In order to facilitate the return of the Jammu and Kashmir refugees living in Pakistan, Sheikh Mohammad Abdullah had brought the Resettlement Bill, also known as Bill No 9, in 1977. It was aimed at opening the doors for those state subjects who had migrated till 1954. The bill is still undecided in the Supreme Court.

Around 1.2 million refugees from Jammu and Kashmir live in mainland Pakistan. Of them, nearly 1.1 millon hailed from the erstwhile Jammu and Kathua districts. The way they were massacred and hounded out of their homes is narrated by distinguished journalist Ved Bhasin. In a chilling account he told Srinagar based Kashmir Life in an interview on October 9, 2003 that it was all planned by Mahraja’s government and RSS. “Once Mir Chand Mahajan (PM) came to Jammu, when communal riots were taking place. He invited some minority leaders, including from communal parties and National Conference. Trilok Chand Dutt was there, Girdhari Lal Dogra was there, and Om Saraf was there. I was also there as a student representative. At the Maharaja’s Palace, he said the power is being transferred to the people of J&K state so why don’t you Hindus and Sikhs demand parity. Parity means equal representation to Hindus and Muslims, as the Muslim League at some time in India had said. No one replied except Om Saraf. How can we demand parity, he asked. There is so much difference in the population of Hindus and Muslims. Muslims are a vast majority, Hindus are a small minority. How is it practical and possible? At this Mir Chand Mahajan pointed to a forest area down the Maharaja Palace, where there were bodies of some Gujjars who had been recently killed. He said that the population could also change,” Bhasin said. These refugees do not have complete rights, except that they have eight seats reserved in the AJK Assembly.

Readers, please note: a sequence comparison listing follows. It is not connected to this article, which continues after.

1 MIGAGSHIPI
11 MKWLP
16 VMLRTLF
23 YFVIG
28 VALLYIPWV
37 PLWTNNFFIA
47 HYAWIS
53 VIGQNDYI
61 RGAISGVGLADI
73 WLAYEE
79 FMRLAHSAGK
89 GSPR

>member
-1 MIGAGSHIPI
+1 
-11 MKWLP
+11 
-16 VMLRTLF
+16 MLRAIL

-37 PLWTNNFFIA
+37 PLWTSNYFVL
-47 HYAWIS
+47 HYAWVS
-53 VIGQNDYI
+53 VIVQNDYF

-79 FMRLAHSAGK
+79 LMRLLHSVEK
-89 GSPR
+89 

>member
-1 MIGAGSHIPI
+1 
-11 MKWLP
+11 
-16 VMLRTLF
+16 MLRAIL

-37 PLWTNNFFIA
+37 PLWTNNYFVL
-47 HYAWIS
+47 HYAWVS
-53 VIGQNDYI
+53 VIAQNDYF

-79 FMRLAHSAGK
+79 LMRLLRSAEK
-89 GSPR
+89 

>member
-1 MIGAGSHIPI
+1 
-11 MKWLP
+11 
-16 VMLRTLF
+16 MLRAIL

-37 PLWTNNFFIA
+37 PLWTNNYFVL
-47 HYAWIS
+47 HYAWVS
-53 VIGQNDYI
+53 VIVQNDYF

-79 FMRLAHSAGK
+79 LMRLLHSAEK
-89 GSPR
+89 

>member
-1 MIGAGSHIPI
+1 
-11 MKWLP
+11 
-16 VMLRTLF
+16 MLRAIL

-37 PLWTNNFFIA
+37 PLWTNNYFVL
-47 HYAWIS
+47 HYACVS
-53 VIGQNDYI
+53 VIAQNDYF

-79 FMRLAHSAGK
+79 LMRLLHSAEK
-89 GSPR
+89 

On the 25th anniversary of migration by Kashmiri Pandits on January 19, noted journalist Swaminathan S Anklesaria Aiyar wrote in Times of India that what happened to Jammu Muslims in 1947 must not be forgotten. “Although our media pride themselves on free and bold speech, they maintain a conspiracy of silence on some issues relating to the supposed 'national interest'. This includes the mass killing and expulsion of lakhs of Muslims from Jammu in 1947. That story should be recalled on this somber anniversary,” he wrote.

While there is much cry about the WP refugees, no one talks about those who migrated to Pakistan not only till 1954 but after 1990 when they could not stand cross border shelling and firing along the Line of Control. Numbering more than 35,000, they are living a tough life in Pakistan administered Kashmir. Both the issues of return of Kashmiri Pandits and those who were forced to migrate to Pakistani Kashmir must be dealt with uniformly. Moreover, the issue of WP refugees having potential of putting an already communally divided state at the brink of disintegration must be addressed outside the purview of voting and state subject rights. One wonders that when Justice Jeevan Committee report and Prime Minister's Working Group reports are ignored in case of revocation of the Armed Forces Special Powers Act (AFSPA), how these can be sacrosanct in such cases.